The five-count criminal information seeks forfeiture of $1.2 billion, including bank accounts and no less than 24 luxury cars. The full 34-page document, released by the U.S. Attorney for southern Florida, can be read below (see page 23 for the car list).
“Scott Rothstein appeared to be a charismatic, reputable attorney one could trust to invest one’s money and make a sizeable profit,” said Miami FBI agent John Gillies, in a statement today. “We now know it was all smoke and mirrors.”
Besides big donations to politicians like Gov. Charlie Crist, here’s how Rothstein allegedly used the money:
The money was also used to pay for lavish gifts, including exotic cars, jewelry, boats, cash and bonuses to individuals and members of RRA, to hire local police officers to provide security, and to provide gratuities to high ranking members of police agencies. In addition, the money was used to purchase controlling interests in restaurants and other businesses, and to socialize with politicians and sports figures. According to the information, these expenditures were calculated to enhance defendant Rothstein’s reputation and ability to solicit potential investors in the Ponzi scheme, provide an air of legitimacy and credibility to RRA, engender loyalty, and deflect law enforcement scrutiny.
And here’s how the alleged Ponzi scheme worked:
As alleged in the information, in the loan scheme, defendant Rothstein and other co-conspirators solicited investors to loan money to purported RRA clients through promissory notes and short-term bridge loans. Defendant Rothstein falsely represented to the investors that the purported clients were willing to pay high rates of return on these loans. In the settlement agreement scheme, Rothstein and other co-conspirators allegedly solicited clients to invest in purported civil case settlement funds. Rothstein and his co-conspirators falsely told investors that these settlements ranged in amounts from hundreds of thousands to millions of dollars. Rothstein falsely represented to investors that these settlements could be purchased at a discount and would be repaid over time to the investors at full face value. In addition, investors were told that these funds would be held in the trust account of RRA. In both instances, the information alleges that the purported investment vehicles never existed, but were part of an elaborate Ponzi scheme in which new investors’ money was used to repay money owed to earlier investors.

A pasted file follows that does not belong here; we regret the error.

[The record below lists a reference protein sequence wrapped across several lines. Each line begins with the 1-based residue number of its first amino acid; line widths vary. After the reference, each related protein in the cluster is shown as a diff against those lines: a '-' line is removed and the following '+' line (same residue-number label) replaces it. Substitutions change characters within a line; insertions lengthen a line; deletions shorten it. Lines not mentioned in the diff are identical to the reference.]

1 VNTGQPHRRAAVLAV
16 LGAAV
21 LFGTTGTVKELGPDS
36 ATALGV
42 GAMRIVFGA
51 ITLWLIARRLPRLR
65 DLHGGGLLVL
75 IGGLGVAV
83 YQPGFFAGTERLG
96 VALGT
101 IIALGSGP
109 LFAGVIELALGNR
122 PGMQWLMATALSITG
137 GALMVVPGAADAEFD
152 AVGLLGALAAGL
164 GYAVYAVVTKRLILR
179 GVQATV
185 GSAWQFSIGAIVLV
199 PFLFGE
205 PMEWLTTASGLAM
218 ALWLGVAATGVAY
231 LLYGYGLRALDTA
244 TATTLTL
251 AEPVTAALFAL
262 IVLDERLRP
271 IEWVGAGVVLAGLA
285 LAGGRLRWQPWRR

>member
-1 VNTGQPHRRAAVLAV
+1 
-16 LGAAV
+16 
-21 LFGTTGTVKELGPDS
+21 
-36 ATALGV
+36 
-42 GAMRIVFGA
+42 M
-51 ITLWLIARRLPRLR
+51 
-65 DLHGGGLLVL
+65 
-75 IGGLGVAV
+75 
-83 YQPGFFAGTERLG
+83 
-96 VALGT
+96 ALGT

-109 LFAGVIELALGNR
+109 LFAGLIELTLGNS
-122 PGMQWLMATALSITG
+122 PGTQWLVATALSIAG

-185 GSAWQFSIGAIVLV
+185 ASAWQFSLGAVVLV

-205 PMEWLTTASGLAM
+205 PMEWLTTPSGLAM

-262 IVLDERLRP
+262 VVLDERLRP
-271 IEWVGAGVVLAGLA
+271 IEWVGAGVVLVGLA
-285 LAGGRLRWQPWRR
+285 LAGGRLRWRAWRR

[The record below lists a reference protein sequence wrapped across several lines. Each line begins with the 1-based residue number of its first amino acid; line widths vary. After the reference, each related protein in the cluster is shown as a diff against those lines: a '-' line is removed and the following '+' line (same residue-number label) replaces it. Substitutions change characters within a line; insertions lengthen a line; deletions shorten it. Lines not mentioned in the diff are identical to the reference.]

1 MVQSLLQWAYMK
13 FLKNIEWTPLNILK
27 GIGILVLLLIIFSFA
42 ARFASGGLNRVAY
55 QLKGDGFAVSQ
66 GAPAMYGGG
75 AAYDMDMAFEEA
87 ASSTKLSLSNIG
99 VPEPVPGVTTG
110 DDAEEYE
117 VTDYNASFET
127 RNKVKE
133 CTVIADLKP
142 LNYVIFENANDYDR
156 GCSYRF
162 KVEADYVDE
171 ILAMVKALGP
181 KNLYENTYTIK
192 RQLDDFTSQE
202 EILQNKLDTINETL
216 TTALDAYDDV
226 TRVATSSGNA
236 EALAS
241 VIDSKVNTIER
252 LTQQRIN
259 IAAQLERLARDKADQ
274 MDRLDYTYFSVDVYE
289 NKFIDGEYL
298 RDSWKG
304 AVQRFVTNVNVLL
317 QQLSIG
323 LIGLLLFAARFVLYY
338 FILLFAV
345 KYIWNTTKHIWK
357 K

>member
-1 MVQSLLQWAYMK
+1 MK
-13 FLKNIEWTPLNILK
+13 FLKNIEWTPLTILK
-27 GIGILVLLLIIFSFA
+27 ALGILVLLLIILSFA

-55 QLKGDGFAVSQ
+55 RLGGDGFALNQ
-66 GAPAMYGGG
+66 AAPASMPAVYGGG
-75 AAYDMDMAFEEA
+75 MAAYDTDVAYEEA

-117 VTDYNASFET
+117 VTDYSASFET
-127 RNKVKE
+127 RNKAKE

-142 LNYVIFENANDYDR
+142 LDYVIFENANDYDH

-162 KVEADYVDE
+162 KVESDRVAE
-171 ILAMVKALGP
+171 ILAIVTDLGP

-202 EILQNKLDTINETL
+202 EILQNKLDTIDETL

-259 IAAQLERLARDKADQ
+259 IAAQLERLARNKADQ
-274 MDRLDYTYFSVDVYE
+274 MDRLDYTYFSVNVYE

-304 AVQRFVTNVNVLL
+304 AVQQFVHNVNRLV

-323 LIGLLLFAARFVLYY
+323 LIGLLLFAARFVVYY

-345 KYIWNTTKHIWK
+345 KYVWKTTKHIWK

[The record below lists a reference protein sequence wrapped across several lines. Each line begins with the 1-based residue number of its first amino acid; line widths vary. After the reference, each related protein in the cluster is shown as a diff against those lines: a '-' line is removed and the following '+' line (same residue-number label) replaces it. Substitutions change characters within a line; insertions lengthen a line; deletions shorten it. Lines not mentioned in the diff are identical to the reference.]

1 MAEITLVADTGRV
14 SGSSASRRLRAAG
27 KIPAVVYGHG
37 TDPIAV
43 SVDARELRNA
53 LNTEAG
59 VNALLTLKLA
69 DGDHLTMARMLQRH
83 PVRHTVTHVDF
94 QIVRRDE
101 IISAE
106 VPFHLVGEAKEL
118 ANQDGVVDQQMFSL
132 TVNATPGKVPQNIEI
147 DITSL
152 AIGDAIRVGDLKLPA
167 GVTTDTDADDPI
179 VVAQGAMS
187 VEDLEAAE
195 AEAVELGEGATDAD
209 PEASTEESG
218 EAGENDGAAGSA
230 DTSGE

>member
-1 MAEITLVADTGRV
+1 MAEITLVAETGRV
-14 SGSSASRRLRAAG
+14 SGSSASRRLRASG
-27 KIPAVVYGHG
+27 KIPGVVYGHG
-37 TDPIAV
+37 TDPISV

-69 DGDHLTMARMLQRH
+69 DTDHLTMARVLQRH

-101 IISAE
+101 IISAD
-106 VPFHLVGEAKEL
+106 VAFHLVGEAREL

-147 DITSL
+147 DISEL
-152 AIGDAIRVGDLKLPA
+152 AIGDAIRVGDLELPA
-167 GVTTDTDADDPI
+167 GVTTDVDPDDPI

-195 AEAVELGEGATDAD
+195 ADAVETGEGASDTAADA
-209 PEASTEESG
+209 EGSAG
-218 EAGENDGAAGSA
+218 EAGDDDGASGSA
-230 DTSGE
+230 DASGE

To execute this four-year fraud scheme, Rothstein and his co-conspirators allegedly used multiple bank accounts at TD Bank, N.A., Gibraltar Private Bank and Trust, and other financial institutions to deposit and launder investors’ money. As well, to perpetuate and conceal the fraud, Rothstein and his co-conspirators created and caused the creation of false bank documents, false on-line bank account information, and false settlement agreements and promissory notes, which were shown to investors as proof that the settlement and loan monies existed. In fact, however, there were no settlement funds or loan clients and the bank accounts only contained “Ponzi” scheme funds.
To further fund the Ponzi scheme, defendant Rothstein and other co-conspirators allegedly defrauded clients of RRA in a civil suit initiated by RRA on their behalf as plaintiffs. Without the clients’ knowledge, RRA settled the lawsuit in favor of the defendant, thereby obligating the clients to pay $500,000 to the defendant in the civil lawsuit. To perpetuate and conceal the fraud, defendant Rothstein and other co-conspirators created a false federal court order, purportedly signed by a Federal District Court Judge, stating that the clients had won the lawsuit and were owed a judgment of approximately $23 million. The false court order also stated that the defendant in the civil suit had transferred the funds to the Cayman Islands to avoid paying the judgment. Defendant Rothstein and other co-conspirators falsely advised the clients that to recover those funds, the clients were required to post bonds. In this way, defendant Rothstein caused the clients to wire transfer approximately $57 million to a trust account he controlled, purportedly to satisfy the bonds.
Here’s the full document: